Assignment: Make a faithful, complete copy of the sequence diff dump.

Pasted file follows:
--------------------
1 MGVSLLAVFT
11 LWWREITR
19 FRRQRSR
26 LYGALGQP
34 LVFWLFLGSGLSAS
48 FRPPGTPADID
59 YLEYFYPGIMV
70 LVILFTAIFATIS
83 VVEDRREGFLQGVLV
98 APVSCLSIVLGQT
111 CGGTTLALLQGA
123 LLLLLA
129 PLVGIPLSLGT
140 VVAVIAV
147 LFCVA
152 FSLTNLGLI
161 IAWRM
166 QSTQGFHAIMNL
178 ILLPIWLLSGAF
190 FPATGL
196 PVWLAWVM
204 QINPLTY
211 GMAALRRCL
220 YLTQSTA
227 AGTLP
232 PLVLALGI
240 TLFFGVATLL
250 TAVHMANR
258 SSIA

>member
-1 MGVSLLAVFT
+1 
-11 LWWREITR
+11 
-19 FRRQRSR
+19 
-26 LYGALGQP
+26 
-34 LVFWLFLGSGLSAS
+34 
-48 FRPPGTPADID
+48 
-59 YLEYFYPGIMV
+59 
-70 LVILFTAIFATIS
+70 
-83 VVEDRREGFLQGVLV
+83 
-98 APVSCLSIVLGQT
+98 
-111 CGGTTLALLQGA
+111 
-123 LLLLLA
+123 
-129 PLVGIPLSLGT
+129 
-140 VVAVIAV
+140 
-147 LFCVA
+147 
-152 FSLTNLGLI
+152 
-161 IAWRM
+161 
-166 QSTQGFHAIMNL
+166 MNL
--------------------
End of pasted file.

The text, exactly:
1 MGVSLLAVFT
11 LWWREITR
19 FRRQRSR
26 LYGALGQP
34 LVFWLFLGSGLSAS
48 FRPPGTPADID
59 YLEYFYPGIMV
70 LVILFTAIFATIS
83 VVEDRREGFLQGVLV
98 APVSCLSIVLGQT
111 CGGTTLALLQGA
123 LLLLLA
129 PLVGIPLSLGT
140 VVAVIAV
147 LFCVA
152 FSLTNLGLI
161 IAWRM
166 QSTQGFHAIMNL
178 ILLPIWLLSGAF
190 FPATGL
196 PVWLAWVM
204 QINPLTY
211 GMAALRRCL
220 YLTQSTA
227 AGTLP
232 PLVLALGI
240 TLFFGVATLL
250 TAVHMANR
258 SSIA

>member
-1 MGVSLLAVFT
+1 
-11 LWWREITR
+11 
-19 FRRQRSR
+19 
-26 LYGALGQP
+26 
-34 LVFWLFLGSGLSAS
+34 
-48 FRPPGTPADID
+48 
-59 YLEYFYPGIMV
+59 
-70 LVILFTAIFATIS
+70 
-83 VVEDRREGFLQGVLV
+83 
-98 APVSCLSIVLGQT
+98 
-111 CGGTTLALLQGA
+111 
-123 LLLLLA
+123 
-129 PLVGIPLSLGT
+129 
-140 VVAVIAV
+140 
-147 LFCVA
+147 
-152 FSLTNLGLI
+152 
-161 IAWRM
+161 
-166 QSTQGFHAIMNL
+166 MNL